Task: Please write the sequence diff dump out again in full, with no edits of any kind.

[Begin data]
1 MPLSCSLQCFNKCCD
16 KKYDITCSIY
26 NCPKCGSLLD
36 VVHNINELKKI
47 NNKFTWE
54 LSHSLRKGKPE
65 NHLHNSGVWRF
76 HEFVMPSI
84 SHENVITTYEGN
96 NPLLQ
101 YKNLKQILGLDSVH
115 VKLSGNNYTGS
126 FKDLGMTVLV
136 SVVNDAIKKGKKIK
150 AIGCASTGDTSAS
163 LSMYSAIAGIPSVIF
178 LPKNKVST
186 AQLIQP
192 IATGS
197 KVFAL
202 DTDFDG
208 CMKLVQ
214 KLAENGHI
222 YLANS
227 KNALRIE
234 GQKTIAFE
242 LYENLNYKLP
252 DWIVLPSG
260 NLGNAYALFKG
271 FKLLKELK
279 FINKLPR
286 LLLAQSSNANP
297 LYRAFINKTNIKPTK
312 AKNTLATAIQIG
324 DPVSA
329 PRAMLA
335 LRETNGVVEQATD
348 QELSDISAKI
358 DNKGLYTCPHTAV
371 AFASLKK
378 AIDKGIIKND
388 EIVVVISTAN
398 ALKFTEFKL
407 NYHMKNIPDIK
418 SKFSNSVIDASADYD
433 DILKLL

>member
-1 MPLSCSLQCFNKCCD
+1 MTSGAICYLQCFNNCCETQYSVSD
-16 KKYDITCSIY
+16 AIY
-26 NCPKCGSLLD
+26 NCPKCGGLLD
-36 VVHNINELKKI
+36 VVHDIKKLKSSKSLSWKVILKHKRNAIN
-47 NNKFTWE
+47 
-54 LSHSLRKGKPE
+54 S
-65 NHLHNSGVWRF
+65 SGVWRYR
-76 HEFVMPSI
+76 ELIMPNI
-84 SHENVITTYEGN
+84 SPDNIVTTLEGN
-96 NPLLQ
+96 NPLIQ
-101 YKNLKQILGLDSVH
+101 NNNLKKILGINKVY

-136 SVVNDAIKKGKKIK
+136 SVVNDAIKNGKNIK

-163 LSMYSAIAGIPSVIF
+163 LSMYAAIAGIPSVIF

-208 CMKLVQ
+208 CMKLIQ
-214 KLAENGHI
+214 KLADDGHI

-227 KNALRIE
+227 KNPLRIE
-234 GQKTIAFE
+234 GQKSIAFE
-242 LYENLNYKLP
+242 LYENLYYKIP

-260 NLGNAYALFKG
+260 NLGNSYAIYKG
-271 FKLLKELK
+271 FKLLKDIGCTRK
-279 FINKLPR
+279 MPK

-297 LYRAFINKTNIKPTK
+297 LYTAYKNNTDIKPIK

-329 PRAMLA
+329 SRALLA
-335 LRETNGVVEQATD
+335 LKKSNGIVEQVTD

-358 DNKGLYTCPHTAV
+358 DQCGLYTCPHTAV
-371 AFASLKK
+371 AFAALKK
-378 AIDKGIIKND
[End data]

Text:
1 MPLSCSLQCFNKCCD
16 KKYDITCSIY
26 NCPKCGSLLD
36 VVHNINELKKI
47 NNKFTWE
54 LSHSLRKGKPE
65 NHLHNSGVWRF
76 HEFVMPSI
84 SHENVITTYEGN
96 NPLLQ
101 YKNLKQILGLDSVH
115 VKLSGNNYTGS
126 FKDLGMTVLV
136 SVVNDAIKKGKKIK
150 AIGCASTGDTSAS
163 LSMYSAIAGIPSVIF
178 LPKNKVST
186 AQLIQP
192 IATGS
197 KVFAL
202 DTDFDG
208 CMKLVQ
214 KLAENGHI
222 YLANS
227 KNALRIE
234 GQKTIAFE
242 LYENLNYKLP
252 DWIVLPSG
260 NLGNAYALFKG
271 FKLLKELK
279 FINKLPR
286 LLLAQSSNANP
297 LYRAFINKTNIKPTK
312 AKNTLATAIQIG
324 DPVSA
329 PRAMLA
335 LRETNGVVEQATD
348 QELSDISAKI
358 DNKGLYTCPHTAV
371 AFASLKK
378 AIDKGIIKND
388 EIVVVISTAN
398 ALKFTEFKL
407 NYHMKNIPDIK
418 SKFSNSVIDASADYD
433 DILKLL

>member
-1 MPLSCSLQCFNKCCD
+1 MTSGAICYLQCFNNCCETQYSVSD
-16 KKYDITCSIY
+16 AIY
-26 NCPKCGSLLD
+26 NCPKCGGLLD
-36 VVHNINELKKI
+36 VVHDIKKLKSSKSLSWKVILKHKRNAIN
-47 NNKFTWE
+47 
-54 LSHSLRKGKPE
+54 S
-65 NHLHNSGVWRF
+65 SGVWRYR
-76 HEFVMPSI
+76 ELIMPNI
-84 SHENVITTYEGN
+84 SPDNIVTTLEGN
-96 NPLLQ
+96 NPLIQ
-101 YKNLKQILGLDSVH
+101 NNNLKKILGINKVY

-136 SVVNDAIKKGKKIK
+136 SVVNDAIKNGKNIK

-163 LSMYSAIAGIPSVIF
+163 LSMYAAIAGIPSVIF

-208 CMKLVQ
+208 CMKLIQ
-214 KLAENGHI
+214 KLADDGHI

-227 KNALRIE
+227 KNPLRIE
-234 GQKTIAFE
+234 GQKSIAFE
-242 LYENLNYKLP
+242 LYENLYYKIP

-260 NLGNAYALFKG
+260 NLGNSYAIYKG
-271 FKLLKELK
+271 FKLLKDIGCTRK
-279 FINKLPR
+279 MPK

-297 LYRAFINKTNIKPTK
+297 LYTAYKNNTDIKPIK

-329 PRAMLA
+329 SRALLA
-335 LRETNGVVEQATD
+335 LKKSNGIVEQVTD

-358 DNKGLYTCPHTAV
+358 DQCGLYTCPHTAV
-371 AFASLKK
+371 AFAALKK
-378 AIDKGIIKND